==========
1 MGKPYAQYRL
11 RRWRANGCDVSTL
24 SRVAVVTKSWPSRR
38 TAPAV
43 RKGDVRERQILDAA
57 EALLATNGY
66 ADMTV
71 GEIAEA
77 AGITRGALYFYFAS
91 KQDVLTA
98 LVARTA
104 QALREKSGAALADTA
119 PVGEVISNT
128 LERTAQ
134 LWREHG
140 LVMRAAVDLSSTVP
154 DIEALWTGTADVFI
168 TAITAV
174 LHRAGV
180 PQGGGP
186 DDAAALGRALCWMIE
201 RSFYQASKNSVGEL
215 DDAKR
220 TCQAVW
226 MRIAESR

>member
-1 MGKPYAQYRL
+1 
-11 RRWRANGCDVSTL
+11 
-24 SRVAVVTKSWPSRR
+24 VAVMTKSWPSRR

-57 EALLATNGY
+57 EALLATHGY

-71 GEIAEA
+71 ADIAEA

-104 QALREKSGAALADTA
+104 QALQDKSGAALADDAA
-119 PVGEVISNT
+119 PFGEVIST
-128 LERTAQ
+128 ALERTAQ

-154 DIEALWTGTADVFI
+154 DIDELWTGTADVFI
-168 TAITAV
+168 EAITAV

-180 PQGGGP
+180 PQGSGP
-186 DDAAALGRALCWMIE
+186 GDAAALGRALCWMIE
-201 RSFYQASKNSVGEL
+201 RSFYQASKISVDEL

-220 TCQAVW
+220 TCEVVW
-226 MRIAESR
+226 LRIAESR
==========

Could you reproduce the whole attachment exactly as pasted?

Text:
1 MGKPYAQYRL
11 RRWRANGCDVSTL
24 SRVAVVTKSWPSRR
38 TAPAV
43 RKGDVRERQILDAA
57 EALLATNGY
66 ADMTV
71 GEIAEA
77 AGITRGALYFYFAS
91 KQDVLTA
98 LVARTA
104 QALREKSGAALADTA
119 PVGEVISNT
128 LERTAQ
134 LWREHG
140 LVMRAAVDLSSTVP
154 DIEALWTGTADVFI
168 TAITAV
174 LHRAGV
180 PQGGGP
186 DDAAALGRALCWMIE
201 RSFYQASKNSVGEL
215 DDAKR
220 TCQAVW
226 MRIAESR

>member
-1 MGKPYAQYRL
+1 
-11 RRWRANGCDVSTL
+11 
-24 SRVAVVTKSWPSRR
+24 VAVMTKSWPSRR

-57 EALLATNGY
+57 EALLATHGY

-71 GEIAEA
+71 ADIAEA

-104 QALREKSGAALADTA
+104 QALQDKSGAALADDAA
-119 PVGEVISNT
+119 PFGEVIST
-128 LERTAQ
+128 ALERTAQ

-154 DIEALWTGTADVFI
+154 DIDELWTGTADVFI
-168 TAITAV
+168 EAITAV

-180 PQGGGP
+180 PQGSGP
-186 DDAAALGRALCWMIE
+186 GDAAALGRALCWMIE
-201 RSFYQASKNSVGEL
+201 RSFYQASKISVDEL

-220 TCQAVW
+220 TCEVVW
-226 MRIAESR
+226 LRIAESR